Louisiana ranks below average in economic ‘freedom’ study, but trending upward

By William Patrick, The Center Square

Louisiana is steadily climbing toward becoming a more economically free state, according to a newly published Cato Institute report.

At 32nd in the country, however, Louisiana has a long way to go, the Washington-based think tank suggested in its report, Freedom in the 50 States.

“ ‘Freedom’ is a moral concept,” Cato argued, adding, “individuals should not be forcibly prevented from ordering their lives, liberties, and property as they see fit, as long as they do not infringe on the rights of others.”

The 2021 study analyzed dozens of state and local policies within the “fiscal, regulatory and personal realms” and compared them to the ideal of “maximum equal freedom,” or equality before the law. The result is a numerical index and state ranking list.

“Louisiana used to be one of the least economically free states in the South, but it has improved significantly on fiscal policy since 2008,” the 313-page report read. “The state is now in the middle of the pack on both economic freedom and personal freedom.”

Authors William Ruger and Jason Sorens listed positive highlights before criticizing key public policy areas.

Louisiana, a right-to-work state, was rated favorably for labor-market freedom. The state-level tax burden of 5% of income and local tax burden of 4.5% of income hovered around the national average. Government debt continued to fall since the 2008 financial crisis, as has the rate of government employment versus private sector jobs, they said.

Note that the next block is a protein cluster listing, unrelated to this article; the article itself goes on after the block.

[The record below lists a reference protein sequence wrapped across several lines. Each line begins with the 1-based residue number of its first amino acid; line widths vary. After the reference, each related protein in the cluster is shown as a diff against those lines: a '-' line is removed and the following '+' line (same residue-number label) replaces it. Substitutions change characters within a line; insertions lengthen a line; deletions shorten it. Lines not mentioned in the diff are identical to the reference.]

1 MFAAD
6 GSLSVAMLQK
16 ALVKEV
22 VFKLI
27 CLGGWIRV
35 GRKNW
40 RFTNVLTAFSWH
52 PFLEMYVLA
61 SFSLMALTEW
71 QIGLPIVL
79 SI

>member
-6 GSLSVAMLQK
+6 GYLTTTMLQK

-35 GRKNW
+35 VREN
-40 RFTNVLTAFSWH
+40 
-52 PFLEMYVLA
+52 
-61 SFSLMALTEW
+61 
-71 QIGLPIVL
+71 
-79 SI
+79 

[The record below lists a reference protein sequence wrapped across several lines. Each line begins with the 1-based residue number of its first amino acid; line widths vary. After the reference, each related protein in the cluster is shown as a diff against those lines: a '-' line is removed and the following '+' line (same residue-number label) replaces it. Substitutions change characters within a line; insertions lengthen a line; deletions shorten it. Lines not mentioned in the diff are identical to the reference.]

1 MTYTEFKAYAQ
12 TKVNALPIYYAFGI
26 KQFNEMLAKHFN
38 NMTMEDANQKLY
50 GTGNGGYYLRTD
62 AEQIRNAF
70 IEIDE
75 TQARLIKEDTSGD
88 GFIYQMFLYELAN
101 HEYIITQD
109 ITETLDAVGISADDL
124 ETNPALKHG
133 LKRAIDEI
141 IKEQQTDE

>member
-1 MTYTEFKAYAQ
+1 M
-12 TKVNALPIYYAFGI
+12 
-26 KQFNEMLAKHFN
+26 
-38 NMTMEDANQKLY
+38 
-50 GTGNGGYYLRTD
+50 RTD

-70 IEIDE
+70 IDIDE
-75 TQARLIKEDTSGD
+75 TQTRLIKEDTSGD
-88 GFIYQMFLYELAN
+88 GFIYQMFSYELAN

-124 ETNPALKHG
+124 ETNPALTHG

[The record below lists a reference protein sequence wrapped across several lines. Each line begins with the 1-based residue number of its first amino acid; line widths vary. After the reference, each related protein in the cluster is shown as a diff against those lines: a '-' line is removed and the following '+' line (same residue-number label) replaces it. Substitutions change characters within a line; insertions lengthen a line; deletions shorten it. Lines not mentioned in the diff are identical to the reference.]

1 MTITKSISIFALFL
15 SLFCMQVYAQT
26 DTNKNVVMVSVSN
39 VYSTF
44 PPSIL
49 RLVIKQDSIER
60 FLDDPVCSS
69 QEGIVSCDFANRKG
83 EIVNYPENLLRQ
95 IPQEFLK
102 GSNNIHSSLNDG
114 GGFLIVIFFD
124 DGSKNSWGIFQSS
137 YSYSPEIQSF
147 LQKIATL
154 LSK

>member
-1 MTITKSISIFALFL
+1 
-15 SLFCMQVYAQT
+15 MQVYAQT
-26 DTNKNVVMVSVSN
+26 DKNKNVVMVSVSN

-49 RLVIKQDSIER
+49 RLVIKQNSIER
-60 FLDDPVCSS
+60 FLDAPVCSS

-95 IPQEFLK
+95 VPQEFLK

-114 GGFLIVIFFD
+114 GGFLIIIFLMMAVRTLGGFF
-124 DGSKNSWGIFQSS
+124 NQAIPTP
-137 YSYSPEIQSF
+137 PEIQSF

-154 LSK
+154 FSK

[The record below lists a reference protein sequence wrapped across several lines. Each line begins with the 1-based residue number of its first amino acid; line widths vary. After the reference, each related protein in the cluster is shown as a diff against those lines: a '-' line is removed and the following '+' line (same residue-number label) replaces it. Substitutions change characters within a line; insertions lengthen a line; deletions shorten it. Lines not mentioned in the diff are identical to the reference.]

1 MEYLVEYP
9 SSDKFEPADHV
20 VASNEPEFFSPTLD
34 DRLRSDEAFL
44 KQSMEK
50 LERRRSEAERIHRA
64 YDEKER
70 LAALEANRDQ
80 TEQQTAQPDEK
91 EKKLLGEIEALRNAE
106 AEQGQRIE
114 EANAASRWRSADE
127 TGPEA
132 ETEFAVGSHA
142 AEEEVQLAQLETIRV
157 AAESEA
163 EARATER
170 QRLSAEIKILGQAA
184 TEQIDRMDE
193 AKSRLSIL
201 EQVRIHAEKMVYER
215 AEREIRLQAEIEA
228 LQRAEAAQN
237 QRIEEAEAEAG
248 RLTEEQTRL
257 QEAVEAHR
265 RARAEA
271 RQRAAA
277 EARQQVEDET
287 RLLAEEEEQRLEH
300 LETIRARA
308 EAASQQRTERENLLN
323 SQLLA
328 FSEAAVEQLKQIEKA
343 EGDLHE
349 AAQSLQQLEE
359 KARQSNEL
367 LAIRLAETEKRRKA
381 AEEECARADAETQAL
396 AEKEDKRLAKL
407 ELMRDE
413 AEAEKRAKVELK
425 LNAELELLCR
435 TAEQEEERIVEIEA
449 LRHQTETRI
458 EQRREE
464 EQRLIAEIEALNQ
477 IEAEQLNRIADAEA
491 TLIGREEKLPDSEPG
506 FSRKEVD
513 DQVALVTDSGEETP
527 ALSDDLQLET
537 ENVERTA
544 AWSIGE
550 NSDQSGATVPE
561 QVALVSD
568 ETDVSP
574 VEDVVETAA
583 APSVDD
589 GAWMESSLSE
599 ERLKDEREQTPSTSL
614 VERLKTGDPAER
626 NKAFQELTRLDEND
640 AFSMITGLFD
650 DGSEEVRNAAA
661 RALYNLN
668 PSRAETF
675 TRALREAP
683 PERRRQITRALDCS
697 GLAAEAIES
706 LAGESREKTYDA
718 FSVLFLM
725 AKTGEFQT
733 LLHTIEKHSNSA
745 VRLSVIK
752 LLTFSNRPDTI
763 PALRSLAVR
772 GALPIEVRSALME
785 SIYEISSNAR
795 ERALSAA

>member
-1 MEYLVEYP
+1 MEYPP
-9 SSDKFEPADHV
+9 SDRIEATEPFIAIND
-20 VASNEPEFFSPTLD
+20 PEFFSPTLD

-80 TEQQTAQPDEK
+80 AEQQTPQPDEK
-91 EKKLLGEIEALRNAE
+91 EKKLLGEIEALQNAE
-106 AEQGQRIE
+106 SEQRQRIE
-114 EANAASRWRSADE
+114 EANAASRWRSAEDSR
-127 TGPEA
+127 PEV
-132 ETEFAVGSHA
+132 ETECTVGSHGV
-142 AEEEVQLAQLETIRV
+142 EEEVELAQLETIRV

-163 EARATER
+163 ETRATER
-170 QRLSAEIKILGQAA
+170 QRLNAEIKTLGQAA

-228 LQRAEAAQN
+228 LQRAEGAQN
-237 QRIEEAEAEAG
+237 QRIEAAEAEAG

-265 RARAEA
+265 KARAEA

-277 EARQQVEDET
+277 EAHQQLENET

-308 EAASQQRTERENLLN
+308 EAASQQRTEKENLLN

“Needless to say, Louisiana is one of the most cronyist states,” the study authors wrote.

Chief among the problems cited was the state justice system.

“Louisiana’s court system has long been terrible no matter how you measure it,” the report said. “It was dragged down for this edition by being the second-worst state on criminal justice policy, but this represents an improvement over 2016, when it was the worst. Crime-adjusted incarceration rates are extremely high despite getting better since 2016.”

The issue is not lost on some policymakers and the business community. A state justice commission is evaluating how to reform the practice of levying fines and fees against individuals within the criminal justice arena. Such costs fund local courts and often indebt people to the system.

The Louisiana Association of Business and Industry, the state’s largest business group, also is spearheading a judicial reform movement. The association recently released a four-part series delving into key aspects of the complex issue. The group contends Louisiana’s judiciary lacks accountability standards that apply to the executive and legislative branches of state government.

The Cato report also cited Louisiana’s occupational licensing laws, which it called “notoriously bad.”

“As of this writing, it is still the only state to license florists – out of a concern for public health and safety, no doubt,” the report said. “Nurses and dental hygienists have very little freedom of practice, but physician assistants gained additional prescription authority in 2018.”

A review of state-issued licensures shows dozens of occupational categories, and many are low-risk professions, such as barbers, auctioneers and cosmetologists. 

The most economically free states according to Ruger and Sorens are Florida, Tennessee, New Hampshire, South Dakota, Idaho, Georgia, Indiana, Michigan, Nevada and Texas.

The least economically free states are Hawaii, Vermont, Delaware, Minnesota, Arkansas, California, Mississippi, West Virginia, New York and Maine.

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